Back in those days, there were twenty-one teams at the Tour de France, each with nine riders. Cycling teams mostly remained organized around specific nationalities, albeit under the banners of team sponsors. So and so rode for an Italian team because he was Italian, or a Belgian team because he was Belgian, and so forth. Of course, there were exceptions. In the interest of globalization and entering new markets, it was becoming a common practice for cycling to take in an occasional stray like Lojze and place him wherever needed. Lojze’s own team, the American outfit Corel, had so far proved the most international. Their leading general classification man, Niels Jensen, was Swedish, and both their big classics man, Lino Andretti, and Federico Marcato, their best sprinter, were Italian. (In Europe, the American riders themselves remained a bit exotic.)
But Lojze, the sole Slovenian in this fiefdom of nationalities, still envied those privileged by cycling’s pervading de facto nationalist cohesion. Comrades across teams linked together by blood. During the rare times he was mentioned by commentators, they grouped him with the peloton’s other random “Eastern Bloc” novelties, the Russians, Poles, Ukrainians, and Kazakhs, oppressed post-socialists, finally set free. Pity about war crimes in Yugoslavia and all that. Lojze had about as much in common with this motley crew as he did with the French, though he did admit a certain fondness for one of the members of the British Petroleum-Pioneer team, a seasoned Polish rouleur by the name of Jarek Bosko. It was Bosko, quiet and reassuring, whose company Lojze sought on that chaotic morning in Pau, but there was no way to find him — his team was parked at the other end of the paddock. Given all the commotion, Lojze decided it was best to stay where he was, by the bus.
Niels had it the worst that day. He was third on the general classification, the list of overall winners of the Tour, which made him instantly and intently suspicious. In the scrum, a throng of journalists surrounded Jensen, making the diminutive, severe man seem doubly both. They shoved their portable recorders and microphones in his face, asking him what he thought of the situation (“It’s not good, but the Tour must go on.”), demanding to know whether he was clean (“I have never tested positive.”), ad nauseum, each inquirer taking turns formulating their own special version of these questions in an attempt to elicit some kind of confession. Lojze found this practice to be very funny, as though anything a journalist could ask him would magically unlock the truth thanks to the right combination of words. That’s right, you got me. I’m cheating. To him, each writer’s hope for truth betrayed an amusing naivety: the belief that truth itself still mattered.
Niels was a stiff interview and getting quotes from him was, for the most part, a formality. Nobody enjoyed it, not even his compatriots in the press corps. Even within the team, the grim-faced, skulking Swede never had much to say. His comrades’ loyalty to him could be described as contractual and not much more. He could win the Tour on paper, so they had to help him win the Tour. Tautological devotion. Still, if you rode for him, you wanted him to like you, and in this respect, Lojze found, you would always be disappointed.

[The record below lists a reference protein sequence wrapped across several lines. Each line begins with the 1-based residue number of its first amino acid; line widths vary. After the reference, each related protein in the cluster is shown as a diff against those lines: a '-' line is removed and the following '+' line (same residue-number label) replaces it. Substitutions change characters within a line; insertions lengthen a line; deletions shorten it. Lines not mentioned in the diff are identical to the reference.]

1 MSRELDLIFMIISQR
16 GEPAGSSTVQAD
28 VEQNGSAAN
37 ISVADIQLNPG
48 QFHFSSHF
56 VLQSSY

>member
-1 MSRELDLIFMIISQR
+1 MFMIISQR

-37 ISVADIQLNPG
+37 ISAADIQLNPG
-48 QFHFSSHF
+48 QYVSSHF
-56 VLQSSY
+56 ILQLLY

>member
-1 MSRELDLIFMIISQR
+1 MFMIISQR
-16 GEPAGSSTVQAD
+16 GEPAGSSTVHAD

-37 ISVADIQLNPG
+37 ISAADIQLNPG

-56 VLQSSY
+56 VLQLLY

Albeit dull, the interviews went off as planned. Before the men exited the bus that morning, Will Nichols, the team manager, gave simple orders: whatever you do, don’t be angry. Nobody likes anger. Just make your statements as simple and brief as possible. Don’t talk about yourselves. If someone asks how you feel, say, disappointed. Do you understand?
So, when someone inevitably snagged Lojze, this is what Lojze did. Right when he thought he’d make it to the start home free, a waving hand flagged him down with a hey, yeah you, heyheyheyheyhey. The culprit: a British reporter, young, fresh-faced and exhilarated by the situation, obviously thinking that by picking out a more obscure cyclist he’d finally get his scoop.
“George Emerson, Cycling Weekly. Do you have a second?”
“How’s your English?”
“Good.” Lojze took this as a slight. Emerson fidgeted under the resulting stare and thus conceded his power.
“Nice. Sorry, I just wanted to make sure. Mind if I record?”
Lojze shrugged, wishing he had a watch to pretend to check. The junior reporter turned on his handheld, pushed it too close to Lojze’s mouth.
“Last night, as you know, two teams were searched by the police and several doping supplies were confiscated. When did you first hear about this? Were you aware of it last night?”
“I learned of this news this morning, like everyone else.” Lojze found it astonishingly easy to lie to journalists because, unlike the cops or his boss, what could they do about it? Frown at him? Emerson scribbled something down, probably notes about the timeline of events.
“You’re one of the climbing domestiques for Niels Jensen who’s now third on GC. What a remarkable comeback for him after the last few years. How do you feel about what’s happened? Have the raids created stress in the team?” Lojze got tangled up in the too-complicated question. He wasn’t sure what his position had to do with the situation. Maybe it was just simple flattery.
“This, of course, is a bad situation,” he finally said in his flat interview voice. “Nobody likes this doping, but if you do not cheat, you do not get caught, hm? For me, today, it is the same as usual. We help Niels in the mountains, try to close the time gaps, but it will be hard because Niels is three minutes back and other teams are strong. Teléfonica is good in these long climbs like Luz Ardiden. I think they will protect Villa-Lobos who is second. The yellow jersey is of course really tough. But Muller, he does not like the cold and the weather is always bad up at the end. We will just try our best.”